The financial gain from industry may be significant for some. But do you think a small consulting fee engenders greater allegiance to Pepsi than the salary I need NIH to fund? My promotions are based on whether I get publications in high-impact journals. My job security is grounded in funding my salary. Most of that comes from NIH in some form. To pretend that NIH funding, and the need for future NIH funding, does not influence researchers is naive. The image of the scientist free to chase down the truth and perform research without regard to the result does not exist.
I have absolutely no doubt that bias influences obesity research. Our own biases affect everything we do. We should report them and consider them. Our biases are grounded in the interest of our funding sources, the paradigms in which we've been trained, and our own personal life experiences. It's easy to demonize one source, but let's don't assume any source is worse than another.
Sunday, March 29, 2015
I've been reading Harriet Brown's new book, Body of Truth. I don't want this to seem like a review of the book, because it's not. I've come to learn that I read books differently than most people, so I rarely recommend anything, as I have no idea if anyone else will see what I see. The tendency to read things as black or white is not something I understand--my mind is a technicolor rainbow of grays.
But the black-white dichotomy is one worth talking about. It is this dichotomy that keeps me from loving the book. On the one hand, I do like to see a critical look at the state of obesity research. On the other, deficits in our understanding of obesity does not equate to such hopelessness we should pretend obesity does not exist.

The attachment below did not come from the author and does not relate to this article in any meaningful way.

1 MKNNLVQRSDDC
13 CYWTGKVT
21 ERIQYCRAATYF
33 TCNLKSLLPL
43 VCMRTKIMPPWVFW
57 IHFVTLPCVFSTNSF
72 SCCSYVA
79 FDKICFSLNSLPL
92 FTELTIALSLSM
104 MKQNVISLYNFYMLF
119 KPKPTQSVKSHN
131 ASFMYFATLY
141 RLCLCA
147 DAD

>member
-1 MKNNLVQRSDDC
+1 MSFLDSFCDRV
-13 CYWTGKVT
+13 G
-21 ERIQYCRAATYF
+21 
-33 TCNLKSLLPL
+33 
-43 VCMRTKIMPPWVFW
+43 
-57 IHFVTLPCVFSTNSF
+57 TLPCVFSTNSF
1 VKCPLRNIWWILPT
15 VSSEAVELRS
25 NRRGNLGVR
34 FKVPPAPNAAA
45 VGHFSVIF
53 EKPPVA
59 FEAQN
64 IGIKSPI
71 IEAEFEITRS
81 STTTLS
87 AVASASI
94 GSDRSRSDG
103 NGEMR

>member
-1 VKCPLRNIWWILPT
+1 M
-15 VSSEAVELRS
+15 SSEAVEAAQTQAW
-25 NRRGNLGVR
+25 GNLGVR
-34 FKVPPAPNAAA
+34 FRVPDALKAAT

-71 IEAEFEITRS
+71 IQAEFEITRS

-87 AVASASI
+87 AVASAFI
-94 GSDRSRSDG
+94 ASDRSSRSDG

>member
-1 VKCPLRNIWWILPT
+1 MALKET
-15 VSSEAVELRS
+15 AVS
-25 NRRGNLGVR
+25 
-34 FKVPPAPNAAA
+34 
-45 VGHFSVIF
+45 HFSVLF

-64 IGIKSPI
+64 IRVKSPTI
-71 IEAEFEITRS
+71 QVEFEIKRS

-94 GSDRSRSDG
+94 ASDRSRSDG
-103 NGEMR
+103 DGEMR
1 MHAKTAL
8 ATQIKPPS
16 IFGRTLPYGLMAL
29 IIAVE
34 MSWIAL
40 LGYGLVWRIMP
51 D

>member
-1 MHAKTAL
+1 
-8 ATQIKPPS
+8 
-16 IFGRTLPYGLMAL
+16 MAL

One premise that requires quite a bit of analysis is whether obesity is a disease. Is obesity a disease? I've written about this before, but I think I've come to the conclusion that the answer is "sometimes". Obesity has many characteristics of a disease, and when there are health effects, it's easy to conceptualize as a disease. In these cases, weight loss can be one important part of treatment plan to improve health. But sometimes fat is just a size. Sometimes there are no health effects. Even if we argue that there is potential for future risks, most of the time this sort of weight loss is focused exclusively on weight.
The problem is that there is not an either/or here. Obesity doesn't have to be either a disease requiring treatment or a simply a size. Those who argue that obesity is not a disease often want weight to be something that is not medicalized, that we allow bodies to all exist as they are. (Of course, there are those who think obesity is not a disease because it's subsequent to moral failure, but that's a whole different post.) Those who believe obesity is a disease in all cases, argue that treatment should be made accessible and we should work to remove the stigma of the thin ideal, focusing instead on health.
But this is all true. If you pick a value premise of "No One Knows the Truth About Obesity", or the opposite of "Obesity Will Definitely Kill You", then you miss everything in between. All that gray is where the truth really lies, and the truth may very well differ for everyone.